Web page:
Wisconsin’s voter ID law will stand after the U.S. Supreme Court turned down hearing a challenge of the law but Attorney General Brad Schimel won’t implement the requirement for the April 7 election.
The nation’s highest court on Monday declined to hear an appeal filed by the American Civil Liberties Union. Wisconsin now joins seven other states with strict Voter ID laws, requiring a driver’s license, ID card or a passport before a ballot can be cast.
Republicans, who pushed for the legislation, saying it would prevent voter fraud, are applauding the action. The law was passed by the Legislature and signed by Gov. Scott Walker in 2011, but since then has been mired in court battles.
Schimel, a Republican, said the state’s legal team did an “outstanding job” defending the law from the trial court to the U.S. Supreme Court. He made the decision to delay voter ID requirements for the April elections because absentee ballots had already been sent out.
“The voter ID law will be in place for future elections-this decision is final,” Schimel said in a statement on March 23.
On Monday, Democrats voiced their disappointment over the Supreme Court’s dismissal of the challenge to the law. They’ve contended that the law was an attempt to erode voting rights and make it harder for citizens to come to the polls.
“This law will prevent Wisconsinites from participating fully in our democracy and will unfairly burden disadvantaged and minority voters in future elections,” said U.S. Rep. Mark Pocan. “Clearly, Gov. Scott Walker and Republicans in the state legislature want to choose their voters instead of allowing voters to choose them.”
The attorney general’s decision to hold off on implementing the law until after the April 7 election is a relief to county and municipal clerks, who barring any special elections, will have a year to prepare for the new procedures.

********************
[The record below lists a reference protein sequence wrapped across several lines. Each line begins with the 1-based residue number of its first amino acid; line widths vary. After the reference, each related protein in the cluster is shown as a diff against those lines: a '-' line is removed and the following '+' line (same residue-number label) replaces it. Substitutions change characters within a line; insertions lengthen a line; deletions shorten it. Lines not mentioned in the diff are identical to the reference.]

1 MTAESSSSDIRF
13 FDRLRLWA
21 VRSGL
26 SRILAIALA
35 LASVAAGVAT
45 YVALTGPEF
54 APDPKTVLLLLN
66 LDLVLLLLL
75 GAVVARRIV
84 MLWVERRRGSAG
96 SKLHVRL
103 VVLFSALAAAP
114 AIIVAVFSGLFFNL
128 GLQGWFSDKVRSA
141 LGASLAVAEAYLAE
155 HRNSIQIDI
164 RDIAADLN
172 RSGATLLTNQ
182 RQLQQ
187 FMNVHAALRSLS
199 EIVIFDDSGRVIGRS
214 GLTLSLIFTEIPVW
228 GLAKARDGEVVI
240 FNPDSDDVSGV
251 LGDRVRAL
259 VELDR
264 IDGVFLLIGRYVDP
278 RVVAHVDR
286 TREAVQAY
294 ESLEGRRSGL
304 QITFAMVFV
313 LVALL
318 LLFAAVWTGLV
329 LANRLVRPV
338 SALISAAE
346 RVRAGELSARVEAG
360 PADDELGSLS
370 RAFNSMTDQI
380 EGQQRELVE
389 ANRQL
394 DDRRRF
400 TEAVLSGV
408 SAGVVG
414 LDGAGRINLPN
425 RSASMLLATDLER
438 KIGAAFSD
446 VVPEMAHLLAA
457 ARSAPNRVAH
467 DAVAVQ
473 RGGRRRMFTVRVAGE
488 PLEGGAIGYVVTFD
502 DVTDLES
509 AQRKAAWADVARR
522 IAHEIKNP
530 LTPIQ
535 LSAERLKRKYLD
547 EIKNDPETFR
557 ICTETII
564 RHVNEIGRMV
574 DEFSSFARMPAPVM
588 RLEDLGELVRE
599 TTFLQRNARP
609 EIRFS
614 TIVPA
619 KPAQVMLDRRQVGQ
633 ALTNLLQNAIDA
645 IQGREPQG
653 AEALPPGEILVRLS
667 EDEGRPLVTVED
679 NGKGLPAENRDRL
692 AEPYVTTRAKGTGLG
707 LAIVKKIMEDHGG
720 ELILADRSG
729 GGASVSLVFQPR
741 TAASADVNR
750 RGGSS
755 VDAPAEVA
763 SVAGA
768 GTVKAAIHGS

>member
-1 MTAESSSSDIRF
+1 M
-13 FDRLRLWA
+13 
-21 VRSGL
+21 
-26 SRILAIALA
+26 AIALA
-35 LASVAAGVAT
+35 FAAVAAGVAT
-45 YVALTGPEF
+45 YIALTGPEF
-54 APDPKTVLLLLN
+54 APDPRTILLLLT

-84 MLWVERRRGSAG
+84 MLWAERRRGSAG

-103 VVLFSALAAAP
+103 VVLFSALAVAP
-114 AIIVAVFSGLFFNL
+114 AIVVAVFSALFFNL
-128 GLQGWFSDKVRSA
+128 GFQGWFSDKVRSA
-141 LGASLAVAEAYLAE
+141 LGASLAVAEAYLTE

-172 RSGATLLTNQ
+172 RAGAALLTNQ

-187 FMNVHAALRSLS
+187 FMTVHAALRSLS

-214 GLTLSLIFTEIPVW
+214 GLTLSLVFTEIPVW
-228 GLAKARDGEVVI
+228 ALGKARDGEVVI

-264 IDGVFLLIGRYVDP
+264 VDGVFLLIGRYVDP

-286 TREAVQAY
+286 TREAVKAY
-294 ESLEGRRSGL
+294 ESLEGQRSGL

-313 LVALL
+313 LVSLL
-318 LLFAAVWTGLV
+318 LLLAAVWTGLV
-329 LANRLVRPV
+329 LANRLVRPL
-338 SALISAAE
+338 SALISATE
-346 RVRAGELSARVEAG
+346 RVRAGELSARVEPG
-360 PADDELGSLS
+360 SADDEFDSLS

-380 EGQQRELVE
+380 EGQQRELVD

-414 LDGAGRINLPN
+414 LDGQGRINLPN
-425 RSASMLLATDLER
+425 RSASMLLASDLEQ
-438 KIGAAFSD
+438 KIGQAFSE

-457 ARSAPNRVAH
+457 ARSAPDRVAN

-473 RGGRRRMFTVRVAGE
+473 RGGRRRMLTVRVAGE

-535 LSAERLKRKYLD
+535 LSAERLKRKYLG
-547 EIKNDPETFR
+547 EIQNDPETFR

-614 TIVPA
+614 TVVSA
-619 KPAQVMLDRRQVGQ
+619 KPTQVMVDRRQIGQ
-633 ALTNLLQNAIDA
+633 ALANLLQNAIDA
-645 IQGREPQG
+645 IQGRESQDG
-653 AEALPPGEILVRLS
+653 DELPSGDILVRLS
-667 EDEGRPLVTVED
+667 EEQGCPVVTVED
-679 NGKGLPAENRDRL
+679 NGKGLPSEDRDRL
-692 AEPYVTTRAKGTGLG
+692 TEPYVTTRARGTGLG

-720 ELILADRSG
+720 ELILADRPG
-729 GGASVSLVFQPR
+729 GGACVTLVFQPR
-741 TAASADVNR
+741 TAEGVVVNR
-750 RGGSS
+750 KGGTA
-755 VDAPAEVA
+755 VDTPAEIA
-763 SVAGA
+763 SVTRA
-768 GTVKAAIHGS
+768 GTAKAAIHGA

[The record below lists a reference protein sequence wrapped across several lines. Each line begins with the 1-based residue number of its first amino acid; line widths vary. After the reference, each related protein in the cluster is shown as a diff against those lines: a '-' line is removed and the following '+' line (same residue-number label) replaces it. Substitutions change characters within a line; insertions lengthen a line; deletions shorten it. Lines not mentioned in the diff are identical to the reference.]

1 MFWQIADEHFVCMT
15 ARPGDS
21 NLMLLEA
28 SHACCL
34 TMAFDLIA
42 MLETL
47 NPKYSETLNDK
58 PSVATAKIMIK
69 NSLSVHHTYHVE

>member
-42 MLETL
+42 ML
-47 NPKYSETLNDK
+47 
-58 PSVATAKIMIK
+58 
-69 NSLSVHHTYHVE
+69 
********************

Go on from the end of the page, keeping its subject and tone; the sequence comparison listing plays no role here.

“This will give the GAB and clerks time to educate and train voters and election officials,” said Sun Prairie City Clerk Hermann-Brown, a statewide authority on elections who has testified before state legislative panels regarding election law and its impact on municipal clerks. “We will also need to change most of our manuals, supplies and training materials which has a huge financial impact that wasn’t planned for in this budget.”
Dane County Clerk Scott McDonnell said the county is prepared for the new requirements and doesn’t anticipate additional costs for training and supplies. He said there was $50,000 budgeted for public service ads and videos, expected to run next year, to alert voters of the ID requirements.
“I think it will be hard for seniors and others, who don’t typically need photo IDs, to get one. So we hope to do some outreach next spring before the elections,” McDonnell said.
Columbia County Clerk Sue Moll said the next statewide election is Feb. 16, 2016, if other special elections aren’t scheduled.
She expects there will be no extra costs with the implementation of the Voter ID law in the county and said those heading to the ballot box will have plenty of time to prepare for the new requirements.
State election officials anticipate that there will be special elections in 2015 where photo ID will be required. Voters can find additional information on new voter ID requirements at www.gab.wi.gov.
Data collected by the National Conference of State Legislature show that voter ID became an issue during this decade after The Commission on Federal Election Reform made a bi-partisan recommendation voters to show IDs at the polls. Only 19 states don’t require documents to vote, according to 2014 data.